# The Logarithmic Function

Consider $z$ any nonzero complex number. We would like to solve for $w,$ the equation \begin{eqnarray}\label{log1} e^w=z. \end{eqnarray} If $\Theta=\textbf{Arg} (z)$ with $-\pi < \Theta \leq \pi,$ then $z$ and $w$ can be written as follows \begin{eqnarray*} z=re^{i\Theta} \quad \text{and}\quad w=u+iv. \end{eqnarray*} Then equation (\ref{log1}) becomes $$e^ue^{iv}=re^{i\Theta}.$$ Thus, we have \begin{eqnarray*} e^u=r\quad\text{and}\quad v=\Theta +2n\pi \end{eqnarray*} where $n\in \mathbb Z .$ Since $e^u=r$ is the same as $u=\ln r,$ it follows that equation (\ref{log1}) is satisfied if and only if $w$ has one of the values

Therefore, the (multiple-valued) logarithmic function of a nonzero complex variable $z=re^{i\Theta}$ is defined by the formula

**Example 1:** Calculate $\log z$ for $z=-1-\sqrt{3}i.$

*Solution:* If $z=-1-\sqrt{3}i,$ then $r=2$ and $\Theta=-\frac{2\pi}{3}.$ Hence

The *principal value* of $\log z$ is the value obtained from equation (\ref{log2}) when $n =
0$
and is denoted by $\text{Log} \,z.$ Thus
$$\text{Log}\, z=\ln r +i\Theta .$$
The function $\text{Log}\, z$ is well defined and single-valued when $z\neq 0$ and that
$$\log z=\text{Log}\, z+2n\pi i\quad (n\in \mathbb Z )
$$
This is reduced to the usual logarithm in calculus when $z$ is a positive real number.

**Example 2:** Calculate $\log \left(1\right)$ and $\log
\left(-1\right).$

*Solution:* From expression (\ref{log2})
$$\log \left(1\right)=\ln 1+i\left(0+2n\pi\right)=2n\pi i\quad \quad(n\in \mathbb Z )
$$
and
$$\log \left(-1\right)=\ln 1+i\left(\pi+2n\pi\right)=\left(2n+1\right)\pi i\quad \quad(n\in
\mathbb Z )
$$
Notice that $\text{Log}\, (1)=0$ and $\text{Log}\, (-1)=\pi i.$

Expression (\ref{log2}) is also equivalent to the following: \begin{eqnarray*} \log z&=&\ln |z| +i\,\textbf{arg} (z)\\ &=&\ln |z| +i\,\textbf{Arg} (z)+2ni\,\pi \quad \quad(n\in \mathbb Z ) \end{eqnarray*}

Some basic properties of the function $\log z$ are the following:

- $\log \left(z_1 \,z_2\right)=\log z_1 + \log z_2$
- $\log\left( \dfrac{z_1}{z_2}\right)=\log z_1 -\log z_2$
- There may hold $\text{Log}\,\left(z_1 \,z_2\right)\neq \text{Log}\, z_1 + \text{Log}\, z_2$

## Branches of logarithms

From definition (\ref{log2}) let $\theta = \Theta + 2n\pi$ ($n\in \mathbb Z$), so we can write \begin{eqnarray}\label{log30} \log z = \ln r +i\theta. \end{eqnarray}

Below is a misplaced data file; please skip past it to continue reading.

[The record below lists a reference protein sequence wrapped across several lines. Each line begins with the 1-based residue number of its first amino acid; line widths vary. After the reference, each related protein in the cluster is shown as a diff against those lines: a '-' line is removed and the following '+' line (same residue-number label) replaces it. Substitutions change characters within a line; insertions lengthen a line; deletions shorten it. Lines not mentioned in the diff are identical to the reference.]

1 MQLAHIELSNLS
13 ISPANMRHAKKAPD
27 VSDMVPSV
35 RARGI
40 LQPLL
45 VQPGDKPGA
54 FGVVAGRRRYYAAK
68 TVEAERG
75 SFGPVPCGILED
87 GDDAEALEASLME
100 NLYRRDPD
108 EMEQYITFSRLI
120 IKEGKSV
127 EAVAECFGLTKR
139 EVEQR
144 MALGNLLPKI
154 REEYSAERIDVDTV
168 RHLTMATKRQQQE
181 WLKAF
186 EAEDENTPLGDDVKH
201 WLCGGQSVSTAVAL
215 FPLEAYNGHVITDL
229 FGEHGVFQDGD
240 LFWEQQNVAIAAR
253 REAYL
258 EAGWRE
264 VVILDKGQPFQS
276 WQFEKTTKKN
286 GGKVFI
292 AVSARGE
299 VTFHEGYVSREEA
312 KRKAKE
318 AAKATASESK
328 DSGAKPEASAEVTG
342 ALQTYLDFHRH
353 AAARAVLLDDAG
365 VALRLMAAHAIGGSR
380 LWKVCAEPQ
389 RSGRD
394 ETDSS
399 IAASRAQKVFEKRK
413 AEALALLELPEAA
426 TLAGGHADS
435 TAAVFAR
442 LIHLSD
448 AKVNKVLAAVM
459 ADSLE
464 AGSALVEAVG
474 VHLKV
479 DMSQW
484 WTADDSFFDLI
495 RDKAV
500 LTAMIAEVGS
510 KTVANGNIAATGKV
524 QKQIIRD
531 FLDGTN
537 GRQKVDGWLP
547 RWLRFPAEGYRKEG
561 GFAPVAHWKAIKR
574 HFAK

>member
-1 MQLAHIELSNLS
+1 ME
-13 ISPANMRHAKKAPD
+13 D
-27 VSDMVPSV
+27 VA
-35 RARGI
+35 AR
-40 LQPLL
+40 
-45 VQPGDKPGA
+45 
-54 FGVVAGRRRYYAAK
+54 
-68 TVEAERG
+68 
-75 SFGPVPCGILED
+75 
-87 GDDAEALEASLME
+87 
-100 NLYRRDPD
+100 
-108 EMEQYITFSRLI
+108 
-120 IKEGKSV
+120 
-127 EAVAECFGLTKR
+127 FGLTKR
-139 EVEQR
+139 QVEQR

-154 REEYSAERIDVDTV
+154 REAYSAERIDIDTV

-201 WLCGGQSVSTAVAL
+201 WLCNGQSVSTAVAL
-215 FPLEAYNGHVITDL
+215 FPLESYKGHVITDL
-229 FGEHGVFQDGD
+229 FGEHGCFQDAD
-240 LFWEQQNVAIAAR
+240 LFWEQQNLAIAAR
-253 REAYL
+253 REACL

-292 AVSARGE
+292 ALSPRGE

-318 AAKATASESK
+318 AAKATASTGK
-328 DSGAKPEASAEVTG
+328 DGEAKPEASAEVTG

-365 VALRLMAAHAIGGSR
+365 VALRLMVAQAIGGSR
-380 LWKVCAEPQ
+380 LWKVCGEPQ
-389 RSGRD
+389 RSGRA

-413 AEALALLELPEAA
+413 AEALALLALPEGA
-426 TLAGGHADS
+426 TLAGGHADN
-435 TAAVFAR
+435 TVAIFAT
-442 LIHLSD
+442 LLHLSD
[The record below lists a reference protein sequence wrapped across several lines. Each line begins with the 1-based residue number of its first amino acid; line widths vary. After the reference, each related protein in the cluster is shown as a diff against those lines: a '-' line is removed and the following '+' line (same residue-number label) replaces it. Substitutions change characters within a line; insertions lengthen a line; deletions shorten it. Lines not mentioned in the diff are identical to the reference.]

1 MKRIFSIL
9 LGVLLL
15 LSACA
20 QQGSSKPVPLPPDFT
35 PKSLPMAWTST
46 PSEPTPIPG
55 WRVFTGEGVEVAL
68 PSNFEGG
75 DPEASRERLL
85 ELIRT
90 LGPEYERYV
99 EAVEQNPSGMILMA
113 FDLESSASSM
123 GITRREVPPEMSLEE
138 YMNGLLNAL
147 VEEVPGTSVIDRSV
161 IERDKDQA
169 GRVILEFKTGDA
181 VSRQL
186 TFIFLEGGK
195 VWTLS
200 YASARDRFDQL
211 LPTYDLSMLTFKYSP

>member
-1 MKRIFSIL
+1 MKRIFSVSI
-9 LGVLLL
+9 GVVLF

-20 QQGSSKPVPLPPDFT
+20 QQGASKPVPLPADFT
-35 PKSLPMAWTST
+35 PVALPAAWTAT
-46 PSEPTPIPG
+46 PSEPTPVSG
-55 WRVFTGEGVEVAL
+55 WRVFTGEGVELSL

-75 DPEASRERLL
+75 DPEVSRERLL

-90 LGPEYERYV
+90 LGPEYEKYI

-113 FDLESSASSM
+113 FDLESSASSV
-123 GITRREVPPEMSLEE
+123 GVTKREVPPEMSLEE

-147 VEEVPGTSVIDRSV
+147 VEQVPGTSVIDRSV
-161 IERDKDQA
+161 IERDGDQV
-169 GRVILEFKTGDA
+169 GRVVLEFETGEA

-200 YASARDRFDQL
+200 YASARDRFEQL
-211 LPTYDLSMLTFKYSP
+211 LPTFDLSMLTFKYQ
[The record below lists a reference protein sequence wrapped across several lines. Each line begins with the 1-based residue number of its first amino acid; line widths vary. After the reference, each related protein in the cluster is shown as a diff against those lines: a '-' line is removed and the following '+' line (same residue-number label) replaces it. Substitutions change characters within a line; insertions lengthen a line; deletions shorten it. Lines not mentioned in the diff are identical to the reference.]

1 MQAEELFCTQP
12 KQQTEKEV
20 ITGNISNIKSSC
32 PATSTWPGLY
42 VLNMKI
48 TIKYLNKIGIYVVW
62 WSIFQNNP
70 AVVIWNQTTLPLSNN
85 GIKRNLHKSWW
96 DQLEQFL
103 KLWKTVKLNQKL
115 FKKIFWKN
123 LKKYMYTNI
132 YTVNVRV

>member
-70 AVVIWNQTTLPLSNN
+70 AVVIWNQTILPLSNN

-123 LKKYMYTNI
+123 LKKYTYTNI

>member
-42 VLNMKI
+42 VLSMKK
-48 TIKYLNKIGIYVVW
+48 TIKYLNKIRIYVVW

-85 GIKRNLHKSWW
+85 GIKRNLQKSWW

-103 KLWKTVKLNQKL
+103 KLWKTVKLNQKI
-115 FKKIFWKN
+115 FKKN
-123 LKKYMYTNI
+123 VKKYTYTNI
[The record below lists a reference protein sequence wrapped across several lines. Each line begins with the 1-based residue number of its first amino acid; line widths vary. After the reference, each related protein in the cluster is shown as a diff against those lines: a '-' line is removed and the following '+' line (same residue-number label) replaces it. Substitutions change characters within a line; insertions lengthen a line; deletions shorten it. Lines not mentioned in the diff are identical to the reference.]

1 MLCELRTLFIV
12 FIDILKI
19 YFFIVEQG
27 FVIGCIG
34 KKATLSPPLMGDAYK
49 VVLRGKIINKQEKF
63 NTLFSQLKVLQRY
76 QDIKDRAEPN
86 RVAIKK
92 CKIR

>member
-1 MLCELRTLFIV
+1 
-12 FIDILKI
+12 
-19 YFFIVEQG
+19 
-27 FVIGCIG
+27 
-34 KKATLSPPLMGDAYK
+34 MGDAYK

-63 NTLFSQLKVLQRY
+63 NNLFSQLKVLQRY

Now, let $\alpha$ be any real number. If we restrict the value of $\theta$ so that $\alpha < \theta < \alpha + 2n\pi$ , then the function

*single-value*and continuous function in the stated domain.

A *branch* of a multiple-valued function $f$ is any single-valued function $F$ that is
analytic in some domain at each point $z$ of which the value $F(z)$ is one of the values of $f.$ The
requirement of analyticity, of course, prevents $F$ from taking on a random selection of the values
of $f.$
Observe that for each fixed $\alpha,$ the single-valued function (\ref{log3}) is a branch of the
multiple-valued function (\ref{log30}). The function

A *branch cut* is a portion of a line or curve that is introduced in order to define a branch
$F$ of a multiple-valued function $f.$ Points on the branch cut for $F$ are *singular points*
of $F,$ and any point that is common to all branch cuts of $f$ is called a *branch point*.
The origin and the ray $\theta = \alpha$ make up the branch cut for the branch (\ref{log3}) of the
logarithmic function. The branch cut for the principal branch (\ref{log4}) consists of the origin
and the ray $= \pi.$ The origin is evidently a branch point for branches of the multiple-valued
logarithmic function.

We can visualize the multiple-valued nature of $\log z$ by using Riemann surfaces. The following interactive images show the real and imaginary components of $\log(z).$

*Real component of $\log z$*

*Imaginary component of $\log z$: Each branch is
identified with a different color.*

Special care must be taken in using branches of the logarithmic function, especially since expected identities involving logarithms do not always carry over from calculus.

## Final remark

Notice that for $z\neq 0,$ we have

**Example 3:** Calculate $e^{\log z},$ and $\log \left(e^z\right)$ for
$z=4i.$

*Solution:* If $z=4i,$ then $e^z=e^{4i}.$ Hence
$$\log\left(e^{4i}\right)=4i +2n\pi i$$
with $n\in \mathbb Z .$
On the other hand, we have
$$e^{\log\left(4i\right)}=4i.$$